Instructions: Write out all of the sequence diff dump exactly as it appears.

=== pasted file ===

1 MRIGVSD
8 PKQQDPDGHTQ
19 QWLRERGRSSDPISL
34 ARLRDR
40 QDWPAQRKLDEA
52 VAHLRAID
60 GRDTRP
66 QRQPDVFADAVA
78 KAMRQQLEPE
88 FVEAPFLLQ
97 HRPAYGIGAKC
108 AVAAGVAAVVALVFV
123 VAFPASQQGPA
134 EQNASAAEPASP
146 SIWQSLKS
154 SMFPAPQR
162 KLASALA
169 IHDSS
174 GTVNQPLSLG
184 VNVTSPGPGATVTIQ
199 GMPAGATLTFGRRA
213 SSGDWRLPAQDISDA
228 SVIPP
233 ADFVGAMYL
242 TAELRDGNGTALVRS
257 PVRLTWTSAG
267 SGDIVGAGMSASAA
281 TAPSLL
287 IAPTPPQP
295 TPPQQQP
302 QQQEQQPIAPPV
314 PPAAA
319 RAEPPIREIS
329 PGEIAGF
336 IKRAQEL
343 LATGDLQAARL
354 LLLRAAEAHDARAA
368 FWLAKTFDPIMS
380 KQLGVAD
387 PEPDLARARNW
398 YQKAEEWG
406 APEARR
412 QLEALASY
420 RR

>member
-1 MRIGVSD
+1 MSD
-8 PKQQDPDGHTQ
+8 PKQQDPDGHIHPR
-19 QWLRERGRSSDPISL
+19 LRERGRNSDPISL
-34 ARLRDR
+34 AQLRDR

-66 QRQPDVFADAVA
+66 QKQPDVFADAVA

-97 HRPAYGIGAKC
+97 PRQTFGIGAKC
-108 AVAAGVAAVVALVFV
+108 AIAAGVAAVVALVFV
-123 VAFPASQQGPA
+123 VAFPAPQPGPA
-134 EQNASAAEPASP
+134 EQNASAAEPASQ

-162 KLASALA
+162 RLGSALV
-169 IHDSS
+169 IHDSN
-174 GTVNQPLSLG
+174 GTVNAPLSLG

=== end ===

1 MRIGVSD
8 PKQQDPDGHTQ
19 QWLRERGRSSDPISL
34 ARLRDR
40 QDWPAQRKLDEA
52 VAHLRAID
60 GRDTRP
66 QRQPDVFADAVA
78 KAMRQQLEPE
88 FVEAPFLLQ
97 HRPAYGIGAKC
108 AVAAGVAAVVALVFV
123 VAFPASQQGPA
134 EQNASAAEPASP
146 SIWQSLKS
154 SMFPAPQR
162 KLASALA
169 IHDSS
174 GTVNQPLSLG
184 VNVTSPGPGATVTIQ
199 GMPAGATLTFGRRA
213 SSGDWRLPAQDISDA
228 SVIPP
233 ADFVGAMYL
242 TAELRDGNGTALVRS
257 PVRLTWTSAG
267 SGDIVGAGMSASAA
281 TAPSLL
287 IAPTPPQP
295 TPPQQQP
302 QQQEQQPIAPPV
314 PPAAA
319 RAEPPIREIS
329 PGEIAGF
336 IKRAQEL
343 LATGDLQAARL
354 LLLRAAEAHDARAA
368 FWLAKTFDPIMS
380 KQLGVAD
387 PEPDLARARNW
398 YQKAEEWG
406 APEARR
412 QLEALASY
420 RR

>member
-1 MRIGVSD
+1 MSD
-8 PKQQDPDGHTQ
+8 PKQQDPDGHIHPR
-19 QWLRERGRSSDPISL
+19 LRERGRNSDPISL
-34 ARLRDR
+34 AQLRDR

-66 QRQPDVFADAVA
+66 QKQPDVFADAVA

-97 HRPAYGIGAKC
+97 PRQTFGIGAKC
-108 AVAAGVAAVVALVFV
+108 AIAAGVAAVVALVFV
-123 VAFPASQQGPA
+123 VAFPAPQPGPA
-134 EQNASAAEPASP
+134 EQNASAAEPASQ

-162 KLASALA
+162 RLGSALV
-169 IHDSS
+169 IHDSN
-174 GTVNQPLSLG
+174 GTVNAPLSLG